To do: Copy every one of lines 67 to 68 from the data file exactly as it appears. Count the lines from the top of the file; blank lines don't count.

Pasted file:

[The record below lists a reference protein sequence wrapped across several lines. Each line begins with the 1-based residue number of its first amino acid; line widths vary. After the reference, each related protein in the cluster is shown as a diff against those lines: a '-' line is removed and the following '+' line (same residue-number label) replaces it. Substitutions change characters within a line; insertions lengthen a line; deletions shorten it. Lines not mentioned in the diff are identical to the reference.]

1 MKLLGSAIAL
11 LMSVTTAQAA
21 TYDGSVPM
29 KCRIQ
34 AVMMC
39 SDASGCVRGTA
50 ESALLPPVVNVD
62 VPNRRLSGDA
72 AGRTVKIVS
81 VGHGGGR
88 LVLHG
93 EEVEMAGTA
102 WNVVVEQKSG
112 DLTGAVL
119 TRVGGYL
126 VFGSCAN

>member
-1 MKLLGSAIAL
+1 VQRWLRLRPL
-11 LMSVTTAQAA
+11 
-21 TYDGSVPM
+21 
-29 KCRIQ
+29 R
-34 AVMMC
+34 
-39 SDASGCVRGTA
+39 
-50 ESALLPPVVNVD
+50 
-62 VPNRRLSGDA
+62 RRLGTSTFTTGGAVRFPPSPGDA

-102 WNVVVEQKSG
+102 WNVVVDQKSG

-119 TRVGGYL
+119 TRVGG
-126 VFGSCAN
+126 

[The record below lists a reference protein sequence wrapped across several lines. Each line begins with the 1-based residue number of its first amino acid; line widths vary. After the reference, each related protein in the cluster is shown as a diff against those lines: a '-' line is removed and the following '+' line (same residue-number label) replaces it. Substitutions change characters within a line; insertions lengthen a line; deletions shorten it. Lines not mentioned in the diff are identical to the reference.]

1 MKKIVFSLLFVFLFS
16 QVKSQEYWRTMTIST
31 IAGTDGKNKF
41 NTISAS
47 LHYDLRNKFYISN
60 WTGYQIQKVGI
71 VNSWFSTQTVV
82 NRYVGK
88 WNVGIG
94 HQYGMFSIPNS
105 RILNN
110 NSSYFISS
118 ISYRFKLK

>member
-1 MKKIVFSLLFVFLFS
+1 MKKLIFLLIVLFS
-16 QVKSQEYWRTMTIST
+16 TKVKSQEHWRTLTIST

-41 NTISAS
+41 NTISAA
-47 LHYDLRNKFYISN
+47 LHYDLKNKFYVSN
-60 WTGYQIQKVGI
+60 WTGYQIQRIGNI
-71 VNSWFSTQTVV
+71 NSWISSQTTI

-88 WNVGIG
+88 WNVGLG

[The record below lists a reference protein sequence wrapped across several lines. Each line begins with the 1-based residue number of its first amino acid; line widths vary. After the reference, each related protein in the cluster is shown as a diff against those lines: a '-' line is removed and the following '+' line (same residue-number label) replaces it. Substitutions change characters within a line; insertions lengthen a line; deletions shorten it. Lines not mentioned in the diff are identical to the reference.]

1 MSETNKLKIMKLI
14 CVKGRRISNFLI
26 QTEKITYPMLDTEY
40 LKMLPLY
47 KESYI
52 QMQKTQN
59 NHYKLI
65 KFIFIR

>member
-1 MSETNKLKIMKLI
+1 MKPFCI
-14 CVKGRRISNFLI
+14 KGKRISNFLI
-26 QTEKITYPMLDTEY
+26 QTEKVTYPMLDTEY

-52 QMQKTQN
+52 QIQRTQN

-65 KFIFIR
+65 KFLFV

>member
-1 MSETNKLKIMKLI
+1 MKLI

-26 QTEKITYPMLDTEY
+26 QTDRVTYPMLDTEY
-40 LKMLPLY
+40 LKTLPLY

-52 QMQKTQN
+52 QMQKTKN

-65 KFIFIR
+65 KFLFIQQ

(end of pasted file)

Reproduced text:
+71 NSWISSQTTI

-88 WNVGIG